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June 21, 2006

What To Do About North Korea

Take out the missile launch site.  Here’s why that’s the right thing to do in a post-Iraq world.

A lesson of Iraq is that occupation is brutal and ultimately brutalizing work.  I was in favor of the invasion; I believed there were WMD in Iraq (I think the administration did, too); and  I have no regrets over Saddam’s fall other than his being granted a show trial.  And, on the whole, I think our troops have been incredibly effective and humane in the face of a barbaric enemy. But we have to learn from experience.

After World War II our occupation of Germany was as ruthless as an occupation needs to be to succeed.  “Resistance” leaders were simply hung from light poles as an example.  There was mass punishment of towns and neighborhoods which supported the resistance even when they did so at the point of a gun.  It’s very ugly that occupation effects ordinary citizens as a balance of terror – is it more dangerous for them to support the demands of the resistance or the occupiers? This isn’t politics; it’s simply survival.

The Iraqi insurgents (both native-grown and invasive) understand the classic tactics of resistance: terrorize the population; provoke occupier “atrocities” as a response; count on the occupier losing the will to sustain this battle.  These tactics work particularly well when the occupier values human life and human dignity more than the resistance.  Even better when the occupier is a democracy whose people both tire of the price of occupation and are genuinely appalled by the harm done to the civilian population who are caught in the middle.

So what do we do about North Korea which certainly has weapons of mass destruction, is improving its means of delivering them, and is led by a megalomaniac who doesn’t hesitate to starve his own people and can’t be expected to have much concern for anyone else?  We certainly don’t want to occupy the place.

I think we ought to do what we do best: deliver a very clear warning and take effective action by destroying the site from which North Korea plans to test its next missile.  Should we give a warning first so people can get out of the way?  Only if this doesn’t unduly jeopardize either the success of the mission or the safety of our pilots and only if we are prepared to carry on regardless of demonstrations in every capital of the world.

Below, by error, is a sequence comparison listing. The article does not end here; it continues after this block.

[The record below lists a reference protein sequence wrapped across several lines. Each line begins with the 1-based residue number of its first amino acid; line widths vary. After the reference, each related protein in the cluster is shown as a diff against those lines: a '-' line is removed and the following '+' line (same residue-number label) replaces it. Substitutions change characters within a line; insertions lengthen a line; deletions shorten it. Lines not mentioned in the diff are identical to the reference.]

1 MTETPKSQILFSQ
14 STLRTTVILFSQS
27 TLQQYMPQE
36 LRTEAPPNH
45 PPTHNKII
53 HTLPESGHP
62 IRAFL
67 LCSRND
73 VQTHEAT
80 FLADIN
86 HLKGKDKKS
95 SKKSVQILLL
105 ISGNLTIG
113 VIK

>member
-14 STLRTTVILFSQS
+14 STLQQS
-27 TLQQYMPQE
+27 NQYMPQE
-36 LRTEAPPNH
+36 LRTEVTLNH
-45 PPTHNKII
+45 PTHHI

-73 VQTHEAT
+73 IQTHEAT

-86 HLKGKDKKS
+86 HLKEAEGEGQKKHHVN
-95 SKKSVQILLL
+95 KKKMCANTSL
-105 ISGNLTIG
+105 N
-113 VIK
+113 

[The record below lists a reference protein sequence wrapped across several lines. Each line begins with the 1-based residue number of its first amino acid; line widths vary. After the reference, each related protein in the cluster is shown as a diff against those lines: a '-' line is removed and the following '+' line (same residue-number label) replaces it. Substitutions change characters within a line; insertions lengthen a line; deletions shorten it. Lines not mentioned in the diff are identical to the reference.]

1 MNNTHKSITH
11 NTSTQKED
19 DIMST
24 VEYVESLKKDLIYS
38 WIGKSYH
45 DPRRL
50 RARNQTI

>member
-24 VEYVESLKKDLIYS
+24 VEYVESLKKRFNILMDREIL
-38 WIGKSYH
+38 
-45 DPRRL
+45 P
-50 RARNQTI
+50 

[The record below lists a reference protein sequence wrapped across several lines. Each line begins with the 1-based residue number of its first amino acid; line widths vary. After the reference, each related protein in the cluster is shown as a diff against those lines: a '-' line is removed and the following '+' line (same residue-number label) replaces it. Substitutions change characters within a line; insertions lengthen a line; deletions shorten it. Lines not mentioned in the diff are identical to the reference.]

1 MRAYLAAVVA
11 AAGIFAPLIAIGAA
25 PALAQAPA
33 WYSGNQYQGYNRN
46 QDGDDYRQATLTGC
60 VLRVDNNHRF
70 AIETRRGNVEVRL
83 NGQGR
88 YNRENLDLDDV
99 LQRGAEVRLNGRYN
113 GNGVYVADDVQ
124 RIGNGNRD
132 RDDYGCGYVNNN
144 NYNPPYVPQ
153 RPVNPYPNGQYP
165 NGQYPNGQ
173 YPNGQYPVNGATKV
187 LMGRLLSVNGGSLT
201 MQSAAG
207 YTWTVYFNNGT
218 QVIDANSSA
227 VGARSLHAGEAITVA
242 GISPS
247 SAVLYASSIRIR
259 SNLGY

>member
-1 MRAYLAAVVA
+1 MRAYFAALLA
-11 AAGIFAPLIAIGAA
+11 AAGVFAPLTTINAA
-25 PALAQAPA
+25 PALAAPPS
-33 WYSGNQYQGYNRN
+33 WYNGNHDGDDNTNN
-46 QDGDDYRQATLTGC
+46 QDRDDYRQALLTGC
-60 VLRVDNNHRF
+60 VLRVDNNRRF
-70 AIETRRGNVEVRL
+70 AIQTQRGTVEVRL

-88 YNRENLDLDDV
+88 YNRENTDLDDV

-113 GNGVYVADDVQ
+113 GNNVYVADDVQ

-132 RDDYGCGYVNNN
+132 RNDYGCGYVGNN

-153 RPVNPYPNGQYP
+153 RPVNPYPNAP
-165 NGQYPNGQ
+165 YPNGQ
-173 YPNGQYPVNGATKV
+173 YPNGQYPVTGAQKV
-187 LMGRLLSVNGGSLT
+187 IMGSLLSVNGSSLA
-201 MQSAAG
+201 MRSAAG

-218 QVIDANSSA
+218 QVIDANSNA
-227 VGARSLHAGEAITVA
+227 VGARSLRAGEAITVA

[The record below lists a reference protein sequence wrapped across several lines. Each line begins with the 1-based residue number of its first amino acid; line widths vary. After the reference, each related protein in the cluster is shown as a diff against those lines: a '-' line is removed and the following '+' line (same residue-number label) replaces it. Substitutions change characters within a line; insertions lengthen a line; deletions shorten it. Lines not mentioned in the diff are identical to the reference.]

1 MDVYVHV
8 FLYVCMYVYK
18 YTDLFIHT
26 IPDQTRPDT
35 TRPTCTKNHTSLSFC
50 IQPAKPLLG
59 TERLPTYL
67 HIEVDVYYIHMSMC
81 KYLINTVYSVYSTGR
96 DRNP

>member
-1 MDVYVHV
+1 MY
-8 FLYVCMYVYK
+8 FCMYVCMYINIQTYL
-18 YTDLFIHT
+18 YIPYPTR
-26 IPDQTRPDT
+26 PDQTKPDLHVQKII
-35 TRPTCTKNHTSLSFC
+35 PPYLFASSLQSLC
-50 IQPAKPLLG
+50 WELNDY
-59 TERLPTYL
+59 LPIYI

Is this high-handed?  Yes but no more so than the premise of the world’s negotiations with North Korea and Iran which is that we have the right to tell them that they are too much of a threat to us to be allowed to have nuclear weapons.

Is this bullying? Yes.  We have a harder time threatening those who are stronger.  We didn’t tell the USSR or China that they “couldn’t” have nuclear weapons.  We had to fall back to mutually assured destruction.  But mutually assured destruction won’t work as a deterrent when religious fanatics and nutcases are armed with weapons of mass-destruction; it is quite possible that bringing on Armageddon will appeal to them.

Wasn’t our intelligence wrong in Iraq? Apparently.  But the burden of proof is on those who claim to have WMD (North Korea) or don’t comply with inspections they’ve agreed to (Iran and Iraq).  Clean inspections would be and should be a protection from American attack.

What’s the likely effect on Iran?  Some will say it will harden their resistance.  Don’t think so but no loss since they are giving nothing anyhow.  I think they are much more likely to reconsider their need for nuclear enrichment if they face the threat of something more serious than a flood of ever-sweeter proposals each time they turn one down.

What about world opinion?  Ouch.  Of course much of the world will be secretly relieved.  And we will have made it even easier to criticize the US while taking advantage of a pax Americana.  Also can’t discount the fact that it is normal to resent a country which is able to act so strongly and unilaterally.  It would be nice to have support from some countries besides Israel and possibly the UK.  But not worth waiting for while North Korea and Iran build their capabilities.

The opinions that matter are in North Korea and Iran and somewhere in the hills between Afghanistan and Pakistan.  It is our enemies we want to influence.

We have an awesome ability to break things.  The lesson of Iraq is that we have a very limited ability to put them back together again.  With hindsight (and this is only hindsight) I think we should have applied the doctrine I’m suggesting for North Korea to Iraq.

Way back before the Iraqi war Saddam had given us good reason to think he still had WMD (there’s no question he’d had them before Iraq One and tried to get more).  He did not give the UN inspectors the access he’d promised and which they needed to determine whether or not the WMD existed. We should have identified the most important places to be inspected and made it clear that, if immediate unfettered access was not allowed to them, they would be destroyed.  Probably would have had to do that once or twice; then there would have been real inspections.

Of course this would not have brought democracy to Iraq nor will an attack on a North Korean facility free its miserable citizens from their atrocious government.  I don’t think we can justify the price in American lives to accomplish these worthy goals.  I don’t think we are able to sustain these worthy goals at the price of being an occupier.

But we are both entitled and able to act in our own defense.  We cannot afford to let ambitious dictators think we will be paralyzed by our horrible experience in trying to put Iraq together again.  We must make clear that we are willing to break things that threaten us  – with the minimum possible harm to civilians – even if we can’t put them back together again.

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